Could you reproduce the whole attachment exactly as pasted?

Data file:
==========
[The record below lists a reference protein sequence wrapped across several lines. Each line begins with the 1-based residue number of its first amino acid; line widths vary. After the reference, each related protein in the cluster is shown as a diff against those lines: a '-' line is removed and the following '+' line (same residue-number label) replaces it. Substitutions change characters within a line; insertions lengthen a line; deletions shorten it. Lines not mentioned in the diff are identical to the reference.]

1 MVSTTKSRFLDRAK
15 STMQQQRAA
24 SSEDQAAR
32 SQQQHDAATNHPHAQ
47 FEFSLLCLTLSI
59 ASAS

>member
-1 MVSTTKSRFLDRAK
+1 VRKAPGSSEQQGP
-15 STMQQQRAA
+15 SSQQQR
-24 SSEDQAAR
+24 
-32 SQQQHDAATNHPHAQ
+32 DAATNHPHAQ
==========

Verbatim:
[The record below lists a reference protein sequence wrapped across several lines. Each line begins with the 1-based residue number of its first amino acid; line widths vary. After the reference, each related protein in the cluster is shown as a diff against those lines: a '-' line is removed and the following '+' line (same residue-number label) replaces it. Substitutions change characters within a line; insertions lengthen a line; deletions shorten it. Lines not mentioned in the diff are identical to the reference.]

1 MVSTTKSRFLDRAK
15 STMQQQRAA
24 SSEDQAAR
32 SQQQHDAATNHPHAQ
47 FEFSLLCLTLSI
59 ASAS

>member
-1 MVSTTKSRFLDRAK
+1 VRKAPGSSEQQGP
-15 STMQQQRAA
+15 SSQQQR
-24 SSEDQAAR
+24 
-32 SQQQHDAATNHPHAQ
+32 DAATNHPHAQ